News

Many older people not receiving basic care, says Age UK

Hundreds of thousands of older people are not receiving the help they need to get out of bed, dress or eat, according to a new report.

Hundreds of thousands of older people are not receiving the help they need to get out of bed, dress or eat, according to a new report.


A lack of care home providers and budget cuts have put pressure on the provision of
care for older people. Picture: iStock

The study from Age UK found a large drop in the number of people eligible for social care, leaving many to care for themselves or rely on the help of family and friends.

The study showed that, despite needing it, more than 200,000 people across England received no help with bathing, more than 140,000 had no help getting in and out of bed, and about 400,000 had no one to help them dress.

Some 24,000 needed help with eating and more than 78,000 were left with no help getting to the toilet.

Almost 2.3 million people aged 65 and over had difficulty with at least one activity of daily living, the report said, but 1.2 million did not receive the support they needed.

 ‘Borrowed time’

The results represent an 18% increase on last year and a 48% increase since 2010. In 2005-06, 15.3% of older people received social care support, but this dropped to 9.2% in 2013-14.

The report stated that England was living on borrowed time in saving social care for older people from ‘complete collapse’.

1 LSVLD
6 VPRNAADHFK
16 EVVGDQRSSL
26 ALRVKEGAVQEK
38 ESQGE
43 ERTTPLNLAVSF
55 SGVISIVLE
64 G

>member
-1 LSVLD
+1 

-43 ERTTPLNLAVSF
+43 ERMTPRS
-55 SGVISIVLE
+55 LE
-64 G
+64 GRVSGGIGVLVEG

The warning came amid concerns that, despite rising demand for care from an older population, the sector is under pressure from a combination of budget cuts and care home providers pulling out of the market.

Age UK charity director Caroline Abrahams said: ‘Our new report makes for frightening reading, because it shows just how fragile older people’s social care now is.

Emergency funds

‘Even worse, unless something changes, the crisis will certainly deepen this year and next, and we think there is now a real risk of a complete collapse in social care in the worst-affected areas.

‘If this happened it would be a disaster that would threaten the health and even the lives of the older people affected. It would also greatly intensify pressures on our hospitals.’

The charity wants to see an emergency injection of funds into social care in the upcoming budget and a long-term plan for its sustainability.

Association of Directors of Adult Social Services president elect Margaret Willcox said: ‘This report is extremely worrying, yet unsurprising, and reflects the concerns of the whole sector united in the belief that adult social care is at risk of failure to chronic underfunding.’

Sustainable solution 

A Department of Health spokesperson said: ‘We recognise the pressures of an ageing population, which is why we are giving local authorities access to £7.6 billion of new money for adult social care.

‘This government has gone further to integrate health and social care than any other before it.

‘We have brought budgets together for the first time through the Better Care Fund and given the NHS an extra £10 billion per year by 2020-21 to fund its own plan to build a more responsive, modern health system.

‘But this is not solely about money, which is why we are working to find a long-term, sustainable solution which helps local authorities learn from each other to raise standards across the whole system.’


In other news

This is a free article for registered users

This article is not available as part of an institutional subscription. Why is this? You can register for free access.

Jobs